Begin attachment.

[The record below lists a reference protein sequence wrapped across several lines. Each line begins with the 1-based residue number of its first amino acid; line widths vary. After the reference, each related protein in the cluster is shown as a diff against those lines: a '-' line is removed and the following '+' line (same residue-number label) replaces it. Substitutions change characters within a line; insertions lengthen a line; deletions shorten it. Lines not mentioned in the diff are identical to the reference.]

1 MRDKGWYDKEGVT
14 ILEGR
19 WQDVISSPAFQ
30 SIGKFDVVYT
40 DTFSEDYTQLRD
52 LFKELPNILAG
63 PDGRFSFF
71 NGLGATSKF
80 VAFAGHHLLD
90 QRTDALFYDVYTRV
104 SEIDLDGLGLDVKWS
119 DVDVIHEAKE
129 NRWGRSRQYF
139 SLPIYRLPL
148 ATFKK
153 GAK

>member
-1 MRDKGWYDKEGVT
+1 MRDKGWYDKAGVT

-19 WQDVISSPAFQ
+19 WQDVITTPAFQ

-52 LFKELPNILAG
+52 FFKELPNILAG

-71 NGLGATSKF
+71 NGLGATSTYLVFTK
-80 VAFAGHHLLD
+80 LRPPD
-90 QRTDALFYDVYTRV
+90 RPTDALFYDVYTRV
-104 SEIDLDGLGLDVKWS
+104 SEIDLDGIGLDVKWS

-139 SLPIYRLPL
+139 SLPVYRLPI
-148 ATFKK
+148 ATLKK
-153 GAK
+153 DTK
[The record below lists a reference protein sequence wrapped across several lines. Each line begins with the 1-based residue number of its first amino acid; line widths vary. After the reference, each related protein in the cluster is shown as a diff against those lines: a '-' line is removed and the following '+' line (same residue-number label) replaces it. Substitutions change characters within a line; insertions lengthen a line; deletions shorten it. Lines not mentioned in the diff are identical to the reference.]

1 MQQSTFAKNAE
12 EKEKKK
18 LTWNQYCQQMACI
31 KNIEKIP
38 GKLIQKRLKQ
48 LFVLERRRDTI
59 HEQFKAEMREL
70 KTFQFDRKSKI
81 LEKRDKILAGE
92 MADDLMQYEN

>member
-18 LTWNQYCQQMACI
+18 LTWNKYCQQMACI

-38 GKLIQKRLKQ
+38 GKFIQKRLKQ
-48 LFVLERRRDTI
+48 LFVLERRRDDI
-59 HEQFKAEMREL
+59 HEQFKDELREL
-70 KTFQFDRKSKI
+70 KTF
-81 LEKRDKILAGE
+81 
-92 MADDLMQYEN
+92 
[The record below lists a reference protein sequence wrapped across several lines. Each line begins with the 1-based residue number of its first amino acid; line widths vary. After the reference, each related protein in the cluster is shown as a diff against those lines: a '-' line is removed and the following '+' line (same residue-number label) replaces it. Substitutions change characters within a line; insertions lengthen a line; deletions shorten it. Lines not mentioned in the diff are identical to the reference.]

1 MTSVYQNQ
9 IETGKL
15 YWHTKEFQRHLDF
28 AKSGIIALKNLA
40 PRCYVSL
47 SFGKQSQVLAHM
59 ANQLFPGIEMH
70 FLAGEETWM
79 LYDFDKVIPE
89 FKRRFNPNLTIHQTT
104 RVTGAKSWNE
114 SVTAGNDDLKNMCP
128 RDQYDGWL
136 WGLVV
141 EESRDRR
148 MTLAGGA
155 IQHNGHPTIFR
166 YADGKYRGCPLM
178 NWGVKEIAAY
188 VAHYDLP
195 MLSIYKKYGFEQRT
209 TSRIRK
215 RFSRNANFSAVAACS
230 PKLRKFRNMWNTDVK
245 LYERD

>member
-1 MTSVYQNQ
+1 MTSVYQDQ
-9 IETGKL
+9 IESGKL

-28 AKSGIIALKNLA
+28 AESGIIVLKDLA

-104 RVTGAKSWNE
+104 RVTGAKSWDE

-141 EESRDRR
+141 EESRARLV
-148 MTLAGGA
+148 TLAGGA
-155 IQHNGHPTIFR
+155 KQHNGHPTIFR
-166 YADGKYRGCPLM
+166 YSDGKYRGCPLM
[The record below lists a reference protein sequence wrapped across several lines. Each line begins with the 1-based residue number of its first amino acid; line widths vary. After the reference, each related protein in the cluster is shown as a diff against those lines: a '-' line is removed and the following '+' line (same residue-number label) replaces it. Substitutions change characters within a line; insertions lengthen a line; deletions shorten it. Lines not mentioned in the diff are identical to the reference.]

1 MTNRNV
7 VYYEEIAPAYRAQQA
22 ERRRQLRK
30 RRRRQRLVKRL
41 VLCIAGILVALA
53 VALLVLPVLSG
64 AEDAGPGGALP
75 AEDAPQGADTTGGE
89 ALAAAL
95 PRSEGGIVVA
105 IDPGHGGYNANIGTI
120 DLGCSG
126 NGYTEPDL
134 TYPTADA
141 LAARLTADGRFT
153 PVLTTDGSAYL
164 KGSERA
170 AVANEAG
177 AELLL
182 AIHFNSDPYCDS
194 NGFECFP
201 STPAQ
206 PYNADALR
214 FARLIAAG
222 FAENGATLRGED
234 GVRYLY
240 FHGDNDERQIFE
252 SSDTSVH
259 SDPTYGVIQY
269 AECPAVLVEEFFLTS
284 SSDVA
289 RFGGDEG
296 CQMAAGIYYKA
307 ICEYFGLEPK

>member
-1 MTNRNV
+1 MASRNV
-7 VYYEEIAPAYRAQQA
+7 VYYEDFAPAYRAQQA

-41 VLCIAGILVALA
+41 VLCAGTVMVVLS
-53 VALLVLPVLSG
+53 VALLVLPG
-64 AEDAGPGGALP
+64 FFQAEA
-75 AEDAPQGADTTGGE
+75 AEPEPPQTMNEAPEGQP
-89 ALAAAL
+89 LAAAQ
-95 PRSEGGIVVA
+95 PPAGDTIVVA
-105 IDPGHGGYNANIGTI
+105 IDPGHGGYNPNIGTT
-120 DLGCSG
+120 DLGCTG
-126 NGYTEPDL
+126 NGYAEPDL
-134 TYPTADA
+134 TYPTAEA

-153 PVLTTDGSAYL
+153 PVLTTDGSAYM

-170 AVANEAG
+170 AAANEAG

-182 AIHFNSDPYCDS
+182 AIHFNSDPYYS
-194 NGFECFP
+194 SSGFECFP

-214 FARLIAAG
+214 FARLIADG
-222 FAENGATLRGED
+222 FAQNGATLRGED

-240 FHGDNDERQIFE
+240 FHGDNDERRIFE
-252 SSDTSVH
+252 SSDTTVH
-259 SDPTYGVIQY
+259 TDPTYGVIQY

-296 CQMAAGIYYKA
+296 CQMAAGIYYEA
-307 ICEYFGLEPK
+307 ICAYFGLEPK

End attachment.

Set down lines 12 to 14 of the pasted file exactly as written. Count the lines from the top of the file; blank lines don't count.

104 SEIDLDGLGLDVKWS
119 DVDVIHEAKE
129 NRWGRSRQYF